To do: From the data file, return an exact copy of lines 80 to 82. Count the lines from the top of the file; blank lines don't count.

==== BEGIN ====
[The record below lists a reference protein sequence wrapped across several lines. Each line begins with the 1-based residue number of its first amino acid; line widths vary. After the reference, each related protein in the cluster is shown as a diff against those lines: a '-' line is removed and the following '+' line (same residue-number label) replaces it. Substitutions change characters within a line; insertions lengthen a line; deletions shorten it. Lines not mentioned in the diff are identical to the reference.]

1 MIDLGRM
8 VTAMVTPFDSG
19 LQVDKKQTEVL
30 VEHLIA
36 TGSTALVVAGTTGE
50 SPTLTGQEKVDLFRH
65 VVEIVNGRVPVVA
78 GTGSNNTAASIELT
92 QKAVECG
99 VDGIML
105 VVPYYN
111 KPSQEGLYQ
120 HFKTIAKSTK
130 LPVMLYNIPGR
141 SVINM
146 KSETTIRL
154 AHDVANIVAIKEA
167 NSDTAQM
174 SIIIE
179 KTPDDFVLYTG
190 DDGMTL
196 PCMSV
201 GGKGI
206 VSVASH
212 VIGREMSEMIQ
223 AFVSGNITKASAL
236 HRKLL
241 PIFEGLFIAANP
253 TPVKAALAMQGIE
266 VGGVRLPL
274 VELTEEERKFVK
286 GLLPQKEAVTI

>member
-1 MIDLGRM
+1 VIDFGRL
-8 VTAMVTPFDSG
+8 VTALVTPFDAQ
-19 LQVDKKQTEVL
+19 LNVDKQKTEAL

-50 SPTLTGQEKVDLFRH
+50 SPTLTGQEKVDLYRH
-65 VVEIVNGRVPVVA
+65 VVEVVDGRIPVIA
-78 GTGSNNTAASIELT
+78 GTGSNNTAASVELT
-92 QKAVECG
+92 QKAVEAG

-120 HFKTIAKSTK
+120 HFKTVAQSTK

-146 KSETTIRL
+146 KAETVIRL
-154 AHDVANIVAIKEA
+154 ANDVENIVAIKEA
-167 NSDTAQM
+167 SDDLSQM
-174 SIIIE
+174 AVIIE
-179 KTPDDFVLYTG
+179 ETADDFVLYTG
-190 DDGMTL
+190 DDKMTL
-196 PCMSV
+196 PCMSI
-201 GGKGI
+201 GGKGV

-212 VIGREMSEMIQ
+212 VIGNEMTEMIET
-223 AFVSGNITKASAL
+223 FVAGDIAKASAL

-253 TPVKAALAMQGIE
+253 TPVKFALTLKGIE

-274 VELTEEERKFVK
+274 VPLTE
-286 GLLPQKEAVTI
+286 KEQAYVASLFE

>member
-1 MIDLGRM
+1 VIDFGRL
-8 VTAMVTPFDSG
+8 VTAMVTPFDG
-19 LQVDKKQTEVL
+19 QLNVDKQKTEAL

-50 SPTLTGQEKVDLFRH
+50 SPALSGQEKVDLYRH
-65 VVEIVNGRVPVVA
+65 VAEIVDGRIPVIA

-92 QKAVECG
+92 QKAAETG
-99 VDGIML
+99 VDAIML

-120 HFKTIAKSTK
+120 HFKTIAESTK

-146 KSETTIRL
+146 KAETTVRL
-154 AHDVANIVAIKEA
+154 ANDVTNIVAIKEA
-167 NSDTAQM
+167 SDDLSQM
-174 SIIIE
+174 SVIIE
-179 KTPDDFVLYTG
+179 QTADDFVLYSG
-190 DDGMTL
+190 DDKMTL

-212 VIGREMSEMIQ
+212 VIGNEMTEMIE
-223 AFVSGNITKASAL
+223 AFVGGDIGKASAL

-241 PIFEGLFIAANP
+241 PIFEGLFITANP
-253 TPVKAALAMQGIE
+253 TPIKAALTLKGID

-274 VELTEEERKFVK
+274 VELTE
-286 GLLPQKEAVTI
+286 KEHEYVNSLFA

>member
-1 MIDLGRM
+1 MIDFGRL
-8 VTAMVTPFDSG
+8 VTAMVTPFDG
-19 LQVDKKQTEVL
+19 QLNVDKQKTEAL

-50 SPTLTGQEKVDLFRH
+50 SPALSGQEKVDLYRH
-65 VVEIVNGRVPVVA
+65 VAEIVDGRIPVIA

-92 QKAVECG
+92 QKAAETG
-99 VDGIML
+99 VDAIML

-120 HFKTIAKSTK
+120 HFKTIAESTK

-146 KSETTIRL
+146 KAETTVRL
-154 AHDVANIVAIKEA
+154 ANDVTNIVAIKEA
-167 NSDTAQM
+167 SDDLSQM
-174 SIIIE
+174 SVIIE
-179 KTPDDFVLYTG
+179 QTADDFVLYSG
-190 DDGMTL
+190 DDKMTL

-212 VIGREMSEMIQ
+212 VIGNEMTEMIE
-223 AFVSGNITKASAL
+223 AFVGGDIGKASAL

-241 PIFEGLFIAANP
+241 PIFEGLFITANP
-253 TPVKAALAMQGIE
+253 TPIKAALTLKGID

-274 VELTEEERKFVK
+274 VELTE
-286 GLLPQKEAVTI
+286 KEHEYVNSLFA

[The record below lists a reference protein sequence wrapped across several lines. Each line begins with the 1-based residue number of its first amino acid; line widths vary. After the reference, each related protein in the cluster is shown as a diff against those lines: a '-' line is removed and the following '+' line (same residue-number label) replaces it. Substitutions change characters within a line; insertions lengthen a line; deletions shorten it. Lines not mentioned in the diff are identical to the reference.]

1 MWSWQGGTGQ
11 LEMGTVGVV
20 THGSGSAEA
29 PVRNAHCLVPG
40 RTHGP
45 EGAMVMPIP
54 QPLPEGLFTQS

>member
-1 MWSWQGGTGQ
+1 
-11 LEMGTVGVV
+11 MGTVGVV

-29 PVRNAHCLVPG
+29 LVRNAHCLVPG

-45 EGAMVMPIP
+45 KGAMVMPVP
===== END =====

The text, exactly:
-8 VTAMVTPFDSG
+8 VTAMVTPFDG
-19 LQVDKKQTEVL